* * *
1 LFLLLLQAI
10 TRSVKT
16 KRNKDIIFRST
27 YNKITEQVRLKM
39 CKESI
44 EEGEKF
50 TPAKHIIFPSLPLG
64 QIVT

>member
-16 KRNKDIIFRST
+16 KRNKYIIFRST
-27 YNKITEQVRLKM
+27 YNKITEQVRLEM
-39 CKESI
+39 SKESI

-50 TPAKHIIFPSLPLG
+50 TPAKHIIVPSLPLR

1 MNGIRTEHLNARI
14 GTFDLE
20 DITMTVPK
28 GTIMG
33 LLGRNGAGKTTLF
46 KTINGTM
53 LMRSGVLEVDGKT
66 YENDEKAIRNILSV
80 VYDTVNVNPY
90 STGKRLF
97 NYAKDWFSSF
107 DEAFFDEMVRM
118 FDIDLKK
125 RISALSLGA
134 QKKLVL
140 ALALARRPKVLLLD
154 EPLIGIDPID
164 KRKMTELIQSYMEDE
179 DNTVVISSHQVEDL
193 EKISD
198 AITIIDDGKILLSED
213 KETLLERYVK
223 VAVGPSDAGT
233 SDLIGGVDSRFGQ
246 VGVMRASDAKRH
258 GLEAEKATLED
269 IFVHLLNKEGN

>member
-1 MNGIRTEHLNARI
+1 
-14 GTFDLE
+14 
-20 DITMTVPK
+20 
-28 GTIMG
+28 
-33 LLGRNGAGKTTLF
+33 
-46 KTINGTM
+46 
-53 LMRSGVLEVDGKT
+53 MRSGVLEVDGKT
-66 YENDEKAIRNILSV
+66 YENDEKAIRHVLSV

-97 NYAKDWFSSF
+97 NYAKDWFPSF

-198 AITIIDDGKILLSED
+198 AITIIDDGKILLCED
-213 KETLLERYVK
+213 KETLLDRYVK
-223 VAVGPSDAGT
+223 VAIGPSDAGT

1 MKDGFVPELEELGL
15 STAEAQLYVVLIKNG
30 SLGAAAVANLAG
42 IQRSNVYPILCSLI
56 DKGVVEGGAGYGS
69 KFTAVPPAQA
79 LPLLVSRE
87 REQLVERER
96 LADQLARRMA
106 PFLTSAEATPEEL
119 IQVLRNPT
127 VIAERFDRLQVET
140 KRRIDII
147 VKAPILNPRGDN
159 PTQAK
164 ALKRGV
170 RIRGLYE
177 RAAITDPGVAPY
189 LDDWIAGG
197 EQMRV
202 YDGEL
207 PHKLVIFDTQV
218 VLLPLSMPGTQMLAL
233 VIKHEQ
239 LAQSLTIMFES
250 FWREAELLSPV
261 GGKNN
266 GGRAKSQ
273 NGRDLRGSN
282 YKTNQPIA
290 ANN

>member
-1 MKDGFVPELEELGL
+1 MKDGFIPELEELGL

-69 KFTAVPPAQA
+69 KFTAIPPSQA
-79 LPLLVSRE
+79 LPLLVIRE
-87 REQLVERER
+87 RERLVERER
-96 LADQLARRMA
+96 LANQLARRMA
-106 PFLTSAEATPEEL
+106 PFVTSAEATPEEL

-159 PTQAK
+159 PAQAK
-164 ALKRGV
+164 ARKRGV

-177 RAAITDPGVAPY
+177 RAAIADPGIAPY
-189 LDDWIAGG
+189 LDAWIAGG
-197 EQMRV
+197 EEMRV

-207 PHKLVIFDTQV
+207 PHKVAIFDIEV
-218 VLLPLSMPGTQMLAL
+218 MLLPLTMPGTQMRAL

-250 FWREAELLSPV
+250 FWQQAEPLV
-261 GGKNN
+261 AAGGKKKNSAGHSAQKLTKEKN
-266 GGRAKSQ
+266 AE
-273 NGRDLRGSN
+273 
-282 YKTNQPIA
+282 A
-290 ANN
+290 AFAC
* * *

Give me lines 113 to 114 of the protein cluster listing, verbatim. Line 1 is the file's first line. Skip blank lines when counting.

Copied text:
+106 PFVTSAEATPEEL

-159 PTQAK